Fans of the women’s game know their players. We are never shocked when a player YOU have never heard of either takes down a player you have heard of, but we are always surprised that it took that player YOU have never heard of to do well. Unlike you, we are never just aware of Niculescu and her formidable sliced forehand. It has caused us sleepless nights when she plays against our faves. We were aware of the Pliskova serve long before she got to the top 10. We also know that she moves very poorly but seeing as she can stand and deliver we ignored your talking points. Sara Errani is so much more than a weak serve. She is one of the most versatile players on tour and before Elena Vesnina won the BNP Paribas Open she was an accomplished doubles player in her own right. Please tennis journos and commentators, do your homework and avoid the embarrassment.
There is a general feeling amongst tennis folks that women’s matches do not garner the same amount of support as the men’s game. Folks use the empty stands at women’s matches to prove their point that no one watches the women’s game. My thought process is this, perhaps if tournament directors stopped scheduling women’s matches early in the day when most folks have not made plans to watch matches maybe that would help. I have seen lots of empty stands at men’s matches but for some reason that is never a talking point. At the majority of the combined tournaments, most of the women’s matches are scheduled for early in the day. At the Majors, the same rule seems to apply, unless you are a big draw like Serena Williams and even then, if Serena is playing on the day when some so called big name player or players from the host country are playing, she either gets scheduled late in the day when most folks are on their way home (see French Open), or early in the day when folks are still at work (see Wimbledon). The only tournament that seems to get it right every single time is Rome. You need only look at the stands to see that the women’s matches are always well supported compared to the men’s matches.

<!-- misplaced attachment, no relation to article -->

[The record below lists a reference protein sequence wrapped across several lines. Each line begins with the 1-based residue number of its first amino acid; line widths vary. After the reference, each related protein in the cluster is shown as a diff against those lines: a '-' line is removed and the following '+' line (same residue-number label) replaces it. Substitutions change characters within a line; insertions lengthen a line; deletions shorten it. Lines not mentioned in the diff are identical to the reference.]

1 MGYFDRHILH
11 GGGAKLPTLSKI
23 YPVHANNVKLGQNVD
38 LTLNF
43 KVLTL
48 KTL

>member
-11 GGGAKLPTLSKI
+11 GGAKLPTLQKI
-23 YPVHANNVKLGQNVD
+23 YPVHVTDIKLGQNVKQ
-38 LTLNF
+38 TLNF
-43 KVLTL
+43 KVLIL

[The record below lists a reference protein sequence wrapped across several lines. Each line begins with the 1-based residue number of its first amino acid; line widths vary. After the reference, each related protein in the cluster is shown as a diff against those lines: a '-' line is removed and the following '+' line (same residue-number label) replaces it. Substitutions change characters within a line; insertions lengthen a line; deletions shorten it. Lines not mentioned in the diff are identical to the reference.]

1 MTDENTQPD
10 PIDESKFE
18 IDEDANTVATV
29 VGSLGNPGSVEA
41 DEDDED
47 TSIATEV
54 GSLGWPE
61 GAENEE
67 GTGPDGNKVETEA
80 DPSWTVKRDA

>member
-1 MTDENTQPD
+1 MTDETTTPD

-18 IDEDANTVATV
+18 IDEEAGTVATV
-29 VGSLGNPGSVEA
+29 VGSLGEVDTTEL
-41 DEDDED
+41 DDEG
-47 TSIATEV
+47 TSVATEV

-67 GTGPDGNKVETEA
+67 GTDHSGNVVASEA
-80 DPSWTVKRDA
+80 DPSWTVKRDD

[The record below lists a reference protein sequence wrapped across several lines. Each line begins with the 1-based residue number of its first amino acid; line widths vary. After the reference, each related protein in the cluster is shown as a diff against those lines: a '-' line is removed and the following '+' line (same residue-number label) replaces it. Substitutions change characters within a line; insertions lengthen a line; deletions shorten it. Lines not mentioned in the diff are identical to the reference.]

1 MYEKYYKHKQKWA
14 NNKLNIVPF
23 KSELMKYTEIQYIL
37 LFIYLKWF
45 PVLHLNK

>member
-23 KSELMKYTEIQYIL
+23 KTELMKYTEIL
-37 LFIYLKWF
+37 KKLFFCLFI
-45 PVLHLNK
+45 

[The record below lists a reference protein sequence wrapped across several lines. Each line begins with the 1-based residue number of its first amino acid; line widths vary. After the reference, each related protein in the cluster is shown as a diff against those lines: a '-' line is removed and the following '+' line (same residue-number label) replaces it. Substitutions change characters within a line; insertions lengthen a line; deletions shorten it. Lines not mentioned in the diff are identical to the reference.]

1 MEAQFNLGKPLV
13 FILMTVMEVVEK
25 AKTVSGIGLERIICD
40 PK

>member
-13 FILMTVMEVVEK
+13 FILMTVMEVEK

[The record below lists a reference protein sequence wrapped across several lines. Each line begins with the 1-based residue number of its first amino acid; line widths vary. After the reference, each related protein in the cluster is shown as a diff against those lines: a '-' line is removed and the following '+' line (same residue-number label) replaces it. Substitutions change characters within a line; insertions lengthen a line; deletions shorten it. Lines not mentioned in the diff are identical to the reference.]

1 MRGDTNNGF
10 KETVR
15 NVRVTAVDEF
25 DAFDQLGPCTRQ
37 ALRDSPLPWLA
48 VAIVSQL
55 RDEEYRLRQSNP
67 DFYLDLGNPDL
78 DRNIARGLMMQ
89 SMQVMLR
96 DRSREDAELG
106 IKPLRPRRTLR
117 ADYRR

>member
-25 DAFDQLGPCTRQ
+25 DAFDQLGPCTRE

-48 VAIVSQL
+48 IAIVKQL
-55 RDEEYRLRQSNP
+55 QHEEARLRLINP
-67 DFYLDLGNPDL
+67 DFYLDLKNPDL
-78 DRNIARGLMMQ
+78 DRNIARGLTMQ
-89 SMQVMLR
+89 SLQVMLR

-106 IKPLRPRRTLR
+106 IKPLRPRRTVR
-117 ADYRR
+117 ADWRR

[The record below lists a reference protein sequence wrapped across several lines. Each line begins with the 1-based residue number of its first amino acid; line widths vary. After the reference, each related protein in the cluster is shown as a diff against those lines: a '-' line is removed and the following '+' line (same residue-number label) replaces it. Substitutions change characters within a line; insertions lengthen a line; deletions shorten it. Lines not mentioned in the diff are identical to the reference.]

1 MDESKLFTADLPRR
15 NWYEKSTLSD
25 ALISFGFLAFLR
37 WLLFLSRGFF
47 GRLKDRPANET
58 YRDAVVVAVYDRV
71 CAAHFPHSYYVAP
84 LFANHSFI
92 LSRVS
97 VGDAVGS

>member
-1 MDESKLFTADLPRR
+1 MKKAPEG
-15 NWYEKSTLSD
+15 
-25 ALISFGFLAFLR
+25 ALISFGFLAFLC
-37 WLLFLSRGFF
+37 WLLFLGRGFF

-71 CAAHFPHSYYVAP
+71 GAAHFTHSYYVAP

Women Must Help Themselves
In 2015, after playing what was undoubtedly one of the best matches of the 2015 Wimbledon tournament, Victoria Azarenka was asked in her press conference about the shrieking, grunting, and moaning that went on during her match. Azarenka, never one to mince words, reminded the journalists present that both she and Serena had played one helluva match and the journalists present should probably focus on that, rather than the grunting, and shrieking.
In the same way that Venus Williams refused to move her match during the Australian Open and schooled those attending the trophy presentation in Dubai a few years ago about discrimination, so should players refuse to play early if it is against their best interests. The women need to realise that without them there is no WTA and there is no diversity in sports coverage. They need to learn their value to the sport and until they do that they will always be considered second best to the men.
THE WTA IS ITS OWN WORST ENEMY
From abandoning the tv deal with TennisTV, to giving players talking points on Sharapova’s doping ban, to issuing a release about tennis needing Sharapova, the WTA has not endeared itself to fans these days. They have taken a position of defense, rather than offence when it comes to dealing with the issues facing women’s tennis. They should adopt a more proactive approach to managing the women’s game. Perhaps the time has come for a woman to again be in charge of the WTA.